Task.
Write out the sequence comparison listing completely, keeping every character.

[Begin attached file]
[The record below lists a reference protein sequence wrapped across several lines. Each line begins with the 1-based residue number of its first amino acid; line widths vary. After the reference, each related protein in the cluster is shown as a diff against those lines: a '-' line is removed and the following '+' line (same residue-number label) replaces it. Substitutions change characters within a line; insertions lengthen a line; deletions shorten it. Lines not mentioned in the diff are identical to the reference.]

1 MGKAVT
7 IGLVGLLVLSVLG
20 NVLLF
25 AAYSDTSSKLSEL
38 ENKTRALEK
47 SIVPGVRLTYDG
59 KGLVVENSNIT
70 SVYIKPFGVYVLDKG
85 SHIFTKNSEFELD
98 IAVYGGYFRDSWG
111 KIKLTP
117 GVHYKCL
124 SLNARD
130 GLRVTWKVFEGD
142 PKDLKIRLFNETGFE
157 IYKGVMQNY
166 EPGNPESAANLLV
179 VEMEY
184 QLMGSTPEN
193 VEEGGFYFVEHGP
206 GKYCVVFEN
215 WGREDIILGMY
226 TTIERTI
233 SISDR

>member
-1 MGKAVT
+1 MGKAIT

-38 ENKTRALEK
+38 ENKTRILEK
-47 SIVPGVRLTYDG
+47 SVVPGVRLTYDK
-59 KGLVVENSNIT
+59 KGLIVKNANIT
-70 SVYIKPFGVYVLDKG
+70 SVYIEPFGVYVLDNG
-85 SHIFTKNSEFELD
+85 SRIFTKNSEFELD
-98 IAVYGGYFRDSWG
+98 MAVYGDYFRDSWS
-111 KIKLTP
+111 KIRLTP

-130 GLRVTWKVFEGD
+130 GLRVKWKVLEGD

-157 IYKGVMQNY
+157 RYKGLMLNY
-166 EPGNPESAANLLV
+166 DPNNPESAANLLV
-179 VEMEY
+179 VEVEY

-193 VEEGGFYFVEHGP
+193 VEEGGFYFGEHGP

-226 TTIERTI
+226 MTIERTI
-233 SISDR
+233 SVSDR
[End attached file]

[The record below lists a reference protein sequence wrapped across several lines. Each line begins with the 1-based residue number of its first amino acid; line widths vary. After the reference, each related protein in the cluster is shown as a diff against those lines: a '-' line is removed and the following '+' line (same residue-number label) replaces it. Substitutions change characters within a line; insertions lengthen a line; deletions shorten it. Lines not mentioned in the diff are identical to the reference.]

1 MGKAVT
7 IGLVGLLVLSVLG
20 NVLLF
25 AAYSDTSSKLSEL
38 ENKTRALEK
47 SIVPGVRLTYDG
59 KGLVVENSNIT
70 SVYIKPFGVYVLDKG
85 SHIFTKNSEFELD
98 IAVYGGYFRDSWG
111 KIKLTP
117 GVHYKCL
124 SLNARD
130 GLRVTWKVFEGD
142 PKDLKIRLFNETGFE
157 IYKGVMQNY
166 EPGNPESAANLLV
179 VEMEY
184 QLMGSTPEN
193 VEEGGFYFVEHGP
206 GKYCVVFEN
215 WGREDIILGMY
226 TTIERTI
233 SISDR

>member
-1 MGKAVT
+1 MGKAIT

-38 ENKTRALEK
+38 ENKTRILEK
-47 SIVPGVRLTYDG
+47 SVVPGVRLTYDK
-59 KGLVVENSNIT
+59 KGLIVKNANIT
-70 SVYIKPFGVYVLDKG
+70 SVYIEPFGVYVLDNG
-85 SHIFTKNSEFELD
+85 SRIFTKNSEFELD
-98 IAVYGGYFRDSWG
+98 MAVYGDYFRDSWS
-111 KIKLTP
+111 KIRLTP

-130 GLRVTWKVFEGD
+130 GLRVKWKVLEGD

-157 IYKGVMQNY
+157 RYKGLMLNY
-166 EPGNPESAANLLV
+166 DPNNPESAANLLV
-179 VEMEY
+179 VEVEY

-193 VEEGGFYFVEHGP
+193 VEEGGFYFGEHGP

-226 TTIERTI
+226 MTIERTI
-233 SISDR
+233 SVSDR